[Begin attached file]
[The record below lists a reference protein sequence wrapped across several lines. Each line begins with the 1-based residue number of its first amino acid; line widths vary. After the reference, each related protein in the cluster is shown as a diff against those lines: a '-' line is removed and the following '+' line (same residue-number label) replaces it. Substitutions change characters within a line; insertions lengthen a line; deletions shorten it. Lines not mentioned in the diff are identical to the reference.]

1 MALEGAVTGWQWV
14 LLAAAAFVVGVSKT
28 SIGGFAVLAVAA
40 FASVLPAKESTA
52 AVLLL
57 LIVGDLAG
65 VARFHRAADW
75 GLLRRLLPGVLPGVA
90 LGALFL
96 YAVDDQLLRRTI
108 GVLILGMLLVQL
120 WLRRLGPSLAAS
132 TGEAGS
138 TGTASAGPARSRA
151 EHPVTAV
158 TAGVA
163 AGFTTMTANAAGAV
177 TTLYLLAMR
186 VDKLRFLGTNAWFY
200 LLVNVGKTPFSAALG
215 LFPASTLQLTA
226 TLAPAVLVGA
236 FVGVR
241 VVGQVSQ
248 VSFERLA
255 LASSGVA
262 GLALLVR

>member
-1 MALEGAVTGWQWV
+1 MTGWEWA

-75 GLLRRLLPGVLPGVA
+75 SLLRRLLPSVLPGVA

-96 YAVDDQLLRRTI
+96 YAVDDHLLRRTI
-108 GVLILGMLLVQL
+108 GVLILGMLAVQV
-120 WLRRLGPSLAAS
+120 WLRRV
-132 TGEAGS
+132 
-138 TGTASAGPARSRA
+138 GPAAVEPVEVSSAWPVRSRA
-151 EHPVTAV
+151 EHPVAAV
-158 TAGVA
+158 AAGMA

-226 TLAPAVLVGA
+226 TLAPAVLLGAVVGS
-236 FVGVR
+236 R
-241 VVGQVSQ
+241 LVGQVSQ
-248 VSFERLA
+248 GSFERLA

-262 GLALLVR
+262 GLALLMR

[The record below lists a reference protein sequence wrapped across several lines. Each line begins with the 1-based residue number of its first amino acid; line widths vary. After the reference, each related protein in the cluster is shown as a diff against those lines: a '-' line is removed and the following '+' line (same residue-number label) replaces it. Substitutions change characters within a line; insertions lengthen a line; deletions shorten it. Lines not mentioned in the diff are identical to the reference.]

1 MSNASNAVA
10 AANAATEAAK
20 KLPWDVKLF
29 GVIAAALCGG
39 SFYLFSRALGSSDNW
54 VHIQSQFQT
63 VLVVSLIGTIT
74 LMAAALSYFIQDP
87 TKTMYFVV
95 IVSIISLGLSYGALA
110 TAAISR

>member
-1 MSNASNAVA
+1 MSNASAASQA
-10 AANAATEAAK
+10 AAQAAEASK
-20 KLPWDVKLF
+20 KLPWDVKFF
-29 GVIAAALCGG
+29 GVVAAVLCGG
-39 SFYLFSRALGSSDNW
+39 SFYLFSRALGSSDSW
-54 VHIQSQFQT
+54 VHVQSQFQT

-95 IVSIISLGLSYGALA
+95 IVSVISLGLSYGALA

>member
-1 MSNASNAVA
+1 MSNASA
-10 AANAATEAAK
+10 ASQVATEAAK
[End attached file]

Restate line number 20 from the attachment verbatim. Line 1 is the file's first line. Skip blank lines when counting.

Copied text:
186 VDKLRFLGTNAWFY